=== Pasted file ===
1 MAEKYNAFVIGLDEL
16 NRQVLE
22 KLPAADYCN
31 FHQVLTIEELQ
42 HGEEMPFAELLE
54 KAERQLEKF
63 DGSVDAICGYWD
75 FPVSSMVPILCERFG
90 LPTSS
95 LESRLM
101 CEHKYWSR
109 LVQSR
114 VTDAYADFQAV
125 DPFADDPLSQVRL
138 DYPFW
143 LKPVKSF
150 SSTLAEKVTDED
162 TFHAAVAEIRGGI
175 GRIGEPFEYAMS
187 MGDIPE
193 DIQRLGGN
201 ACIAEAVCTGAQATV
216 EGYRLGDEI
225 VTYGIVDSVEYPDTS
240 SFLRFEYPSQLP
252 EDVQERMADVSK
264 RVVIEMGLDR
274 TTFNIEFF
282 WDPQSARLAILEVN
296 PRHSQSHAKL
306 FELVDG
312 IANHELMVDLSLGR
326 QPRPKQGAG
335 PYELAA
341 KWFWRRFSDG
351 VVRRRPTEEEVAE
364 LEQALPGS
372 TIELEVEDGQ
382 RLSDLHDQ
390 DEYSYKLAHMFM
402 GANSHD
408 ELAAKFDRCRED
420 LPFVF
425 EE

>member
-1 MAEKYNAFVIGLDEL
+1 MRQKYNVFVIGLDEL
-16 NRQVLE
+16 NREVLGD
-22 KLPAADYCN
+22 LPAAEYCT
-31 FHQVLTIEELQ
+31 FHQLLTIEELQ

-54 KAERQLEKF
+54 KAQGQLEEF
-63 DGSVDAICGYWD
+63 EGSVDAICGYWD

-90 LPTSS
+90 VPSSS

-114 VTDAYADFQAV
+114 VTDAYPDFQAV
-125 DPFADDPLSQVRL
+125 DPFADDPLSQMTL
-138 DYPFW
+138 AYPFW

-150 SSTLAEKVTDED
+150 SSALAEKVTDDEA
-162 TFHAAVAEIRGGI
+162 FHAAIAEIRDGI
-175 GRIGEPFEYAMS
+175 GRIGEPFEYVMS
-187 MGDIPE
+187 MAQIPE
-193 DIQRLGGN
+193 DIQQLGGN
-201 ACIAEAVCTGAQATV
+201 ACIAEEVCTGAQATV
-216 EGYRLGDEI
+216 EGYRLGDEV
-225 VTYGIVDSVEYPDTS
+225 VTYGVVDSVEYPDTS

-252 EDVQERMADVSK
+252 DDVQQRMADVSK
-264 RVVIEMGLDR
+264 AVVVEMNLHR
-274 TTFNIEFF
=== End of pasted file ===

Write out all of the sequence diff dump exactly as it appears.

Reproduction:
1 MAEKYNAFVIGLDEL
16 NRQVLE
22 KLPAADYCN
31 FHQVLTIEELQ
42 HGEEMPFAELLE
54 KAERQLEKF
63 DGSVDAICGYWD
75 FPVSSMVPILCERFG
90 LPTSS
95 LESRLM
101 CEHKYWSR
109 LVQSR
114 VTDAYADFQAV
125 DPFADDPLSQVRL
138 DYPFW
143 LKPVKSF
150 SSTLAEKVTDED
162 TFHAAVAEIRGGI
175 GRIGEPFEYAMS
187 MGDIPE
193 DIQRLGGN
201 ACIAEAVCTGAQATV
216 EGYRLGDEI
225 VTYGIVDSVEYPDTS
240 SFLRFEYPSQLP
252 EDVQERMADVSK
264 RVVIEMGLDR
274 TTFNIEFF
282 WDPQSARLAILEVN
296 PRHSQSHAKL
306 FELVDG
312 IANHELMVDLSLGR
326 QPRPKQGAG
335 PYELAA
341 KWFWRRFSDG
351 VVRRRPTEEEVAE
364 LEQALPGS
372 TIELEVEDGQ
382 RLSDLHDQ
390 DEYSYKLAHMFM
402 GANSHD
408 ELAAKFDRCRED
420 LPFVF
425 EE

>member
-1 MAEKYNAFVIGLDEL
+1 MRQKYNVFVIGLDEL
-16 NRQVLE
+16 NREVLGD
-22 KLPAADYCN
+22 LPAAEYCT
-31 FHQVLTIEELQ
+31 FHQLLTIEELQ

-54 KAERQLEKF
+54 KAQGQLEEF
-63 DGSVDAICGYWD
+63 EGSVDAICGYWD

-90 LPTSS
+90 VPSSS

-114 VTDAYADFQAV
+114 VTDAYPDFQAV
-125 DPFADDPLSQVRL
+125 DPFADDPLSQMTL
-138 DYPFW
+138 AYPFW

-150 SSTLAEKVTDED
+150 SSALAEKVTDDEA
-162 TFHAAVAEIRGGI
+162 FHAAIAEIRDGI
-175 GRIGEPFEYAMS
+175 GRIGEPFEYVMS
-187 MGDIPE
+187 MAQIPE
-193 DIQRLGGN
+193 DIQQLGGN
-201 ACIAEAVCTGAQATV
+201 ACIAEEVCTGAQATV
-216 EGYRLGDEI
+216 EGYRLGDEV
-225 VTYGIVDSVEYPDTS
+225 VTYGVVDSVEYPDTS

-252 EDVQERMADVSK
+252 DDVQQRMADVSK
-264 RVVIEMGLDR
+264 AVVVEMNLHR
-274 TTFNIEFF